The central lesson from these eruptions—that police violence invariably leads to community violence—continues to escape policymakers, who respond by further criminalizing entire groups instead of addressing underlying socioeconomic causes. The results are the hugely expanded policing and prison regimes that shape the lives of so many Americans today. Presenting a new framework for understanding our nation’s enduring strife, America on Fire is also a warning: rebellions will surely continue unless police are no longer called on to manage the consequences of dismal conditions beyond their control, and until an oppressive system is finally remade on the principles of justice and equality.
Praise for America on Fire
"[A] groundbreaking, deeply researched and profoundly heart-rending account of the origins of our national crisis of police violence against Black America. . . . America on Fire is more than a brilliant guided tour through our nation’s morally ruinous past. It reveals the deep roots of the current movement to reject a system of law enforcement that defines as the problem the very people who continue to seek to liberate themselves from racial oppression. In undertaking this work, Hinton achieves something rare. She deploys scholarly erudition in the service of policy transformation, propelled by Black voices whose hitherto untold stories of protest add much-needed sustenance to America’s collective imagination." —Peniel E. Joseph, New York Times Book Review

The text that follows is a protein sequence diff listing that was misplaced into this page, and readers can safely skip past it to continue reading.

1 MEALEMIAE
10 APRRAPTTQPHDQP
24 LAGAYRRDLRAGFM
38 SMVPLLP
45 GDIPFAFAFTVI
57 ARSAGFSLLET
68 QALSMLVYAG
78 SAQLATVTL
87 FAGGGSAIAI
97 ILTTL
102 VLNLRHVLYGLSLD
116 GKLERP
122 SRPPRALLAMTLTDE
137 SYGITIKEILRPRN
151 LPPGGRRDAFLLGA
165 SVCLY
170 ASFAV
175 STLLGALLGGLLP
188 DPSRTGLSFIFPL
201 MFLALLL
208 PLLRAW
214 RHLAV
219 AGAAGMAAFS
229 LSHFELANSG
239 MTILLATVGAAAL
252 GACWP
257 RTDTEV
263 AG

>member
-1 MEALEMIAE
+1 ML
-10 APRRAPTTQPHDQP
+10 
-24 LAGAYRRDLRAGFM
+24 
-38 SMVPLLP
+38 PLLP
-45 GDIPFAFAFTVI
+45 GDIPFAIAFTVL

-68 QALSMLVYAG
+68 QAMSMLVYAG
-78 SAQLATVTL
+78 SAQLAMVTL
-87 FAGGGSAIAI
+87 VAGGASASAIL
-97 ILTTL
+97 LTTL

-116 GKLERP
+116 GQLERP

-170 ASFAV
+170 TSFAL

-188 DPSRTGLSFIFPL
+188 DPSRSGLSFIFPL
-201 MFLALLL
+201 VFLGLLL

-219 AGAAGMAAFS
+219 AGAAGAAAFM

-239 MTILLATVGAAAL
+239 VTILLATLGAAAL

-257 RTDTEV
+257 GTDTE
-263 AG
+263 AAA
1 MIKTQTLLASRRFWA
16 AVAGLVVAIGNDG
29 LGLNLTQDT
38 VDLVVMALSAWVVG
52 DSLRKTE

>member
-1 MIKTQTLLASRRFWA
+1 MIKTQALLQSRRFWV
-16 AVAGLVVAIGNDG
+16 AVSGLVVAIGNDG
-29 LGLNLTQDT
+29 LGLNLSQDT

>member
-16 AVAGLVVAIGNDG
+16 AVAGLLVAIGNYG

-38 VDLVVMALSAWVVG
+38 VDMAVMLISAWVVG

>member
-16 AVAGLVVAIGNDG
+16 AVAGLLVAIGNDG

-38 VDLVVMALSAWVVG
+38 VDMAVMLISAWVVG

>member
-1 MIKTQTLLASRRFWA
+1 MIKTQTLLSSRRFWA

"Not since Angela Davis’s 2003 book, Are Prisons Obsolete?, has a scholar so persuasively challenged our conventional understanding of the criminal legal system. To be clear, Hinton does not think she’s merely engaged in an academic exercise to 'reframe' narratives or 'recharacterize' norms. Her work is far more consequential. She offers in America on Fire a vivid description of historical events. She provides an account—as her subtitle suggests—of an 'untold' story. Hinton tells this story with clarity, and her conclusions should serve as a wake-up call to policymakers. She charts a course to move beyond rebellions. The question, however, is whether the United States has the political will to do it." —Ronald S. Sullivan Jr., Washington Post
"America on Fire illustrate[s] the origins and legacies of the rebellions that sprang from police incursions in Black life. Hinton demonstrates that these rebellions against state repression, and the reactions of the state to the violence, express a cyclical, concentric process. . . . Hinton’s trenchant study . . . proposes that African Americans may not be able to free themselves without mixing nonviolent resistance and aggressive rebellion. . . . America on Fire closes with a ‘Timeline of Black Rebellions;’ those 25 pages correct any claims that the uprisings we’ve witnessed in America since Ferguson in 2014 are either new or over." —Walton Muyumba, Boston Globe